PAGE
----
June 26, 2011 in Business

Life’s priorities help put our careers in perspective

Elea Sprinkle Katzele

We’ve all seen the doomsday movies. We’ve been inundated by end-of-time predictions online and in the media. We’ve seen the zealots with their signs waving at us from the side of the road to get “right with God, the end is coming.”

One question we should ask ourselves, regardless of whether the end is near, is this: What really matters in life?

In the past 16 months my priorities have drastically changed. I’ve always had this gigantic picture of my life, containing in it all the pieces that I deemed important to my existence on this planet. One of the biggest items has been my career. It always has come first, and still does, but in a vastly different way than I pictured 16 months ago.

In January 2010 my husband and I were blessed with a baby girl, after being told multiple times it wasn’t likely either of us would be able to have children. We, of course, assumed it was a miracle and that would be that, our small family of three plus our dog, Itsy. Then low and behold, five months later we found out we were to be blessed again, this time with a baby boy.

Anyone with children, nieces and nephews, grandchildren, or even adopted-best-friend’s-kids, knows that kids change your life – unprecedentedly, unpredictably, change your life. Suddenly life is no longer about you. If you’d never found a higher calling before, you now have one so high up there in responsibilities and expectations, I often find myself wondering how much it would hurt to fall from that height and whether it would even be possible to survive.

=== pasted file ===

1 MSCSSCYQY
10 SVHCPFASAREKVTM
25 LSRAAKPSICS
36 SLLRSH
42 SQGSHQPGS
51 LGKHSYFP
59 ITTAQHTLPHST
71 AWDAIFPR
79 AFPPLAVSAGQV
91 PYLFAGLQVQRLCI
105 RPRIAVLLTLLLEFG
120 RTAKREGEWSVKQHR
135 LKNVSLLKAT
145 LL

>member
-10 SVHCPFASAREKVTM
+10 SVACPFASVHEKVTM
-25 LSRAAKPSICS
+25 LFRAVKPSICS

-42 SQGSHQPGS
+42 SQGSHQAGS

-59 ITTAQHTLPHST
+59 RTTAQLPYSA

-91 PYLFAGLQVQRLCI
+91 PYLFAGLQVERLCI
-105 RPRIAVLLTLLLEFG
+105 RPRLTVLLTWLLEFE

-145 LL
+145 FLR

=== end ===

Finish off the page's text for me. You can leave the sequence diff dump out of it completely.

Some mothers are able to stay home with their children full-time: not an easy feat by any means, and one I’ve realized I’m probably not the best at. Not only does my bank account not allow that luxury, neither does my ego. I need to be out there in the world doing something that forces me to grow, something my kids can learn from, something I can be proud of when I sail into the retirement sunset many years from now.

After children, I find that the picture of my career is even more focused, with sharper images and brighter colors. I’ve had the same picture all along of being proud of who I am and what I do for a living. The difference is that now I have two small, adorable, rambunctious bundles of love to push me even harder. Because what matters to me, what makes my career even more important than before, is that I make life as good as I possibly can for my babies.

Part of my duties at the BBB include human resources tasks, and I often find myself talking to someone not performing at a level that meets job expectations. My first question is always the same: Do you like your position here? Do you like the work you do?

If there is any hesitation in their answers, I launch onto my soap box. We spend 40 or more hours a week away from our families, the people that mean the most to us. Why on earth would we give up that time for something that doesn’t make us happy?

I know jobs are hard to come by these days, but in order to be the best person you can be, it is imperative you do something you’re passionate about. Find something that makes you a better person, and that you look forward to when you get up each morning. Genuine passion can be felt by everyone around you. It is uplifting and influential in ways you’ll never imagine.

We never know how much time we’ll have in this world. I, for one, ask myself every morning what’s important to me. I’m reminded the second I see those perfect little faces; they light up the photograph I have for my life, and I know it’s going to be a great life, no matter how many days I have left.

Elea Sprinkle Katzele is vice president of the local Better Business Bureau. She fills in this week for regular BBB columnist Jan Quintrall. Contact Katzele at ekatzele@spokane.bbb.org.

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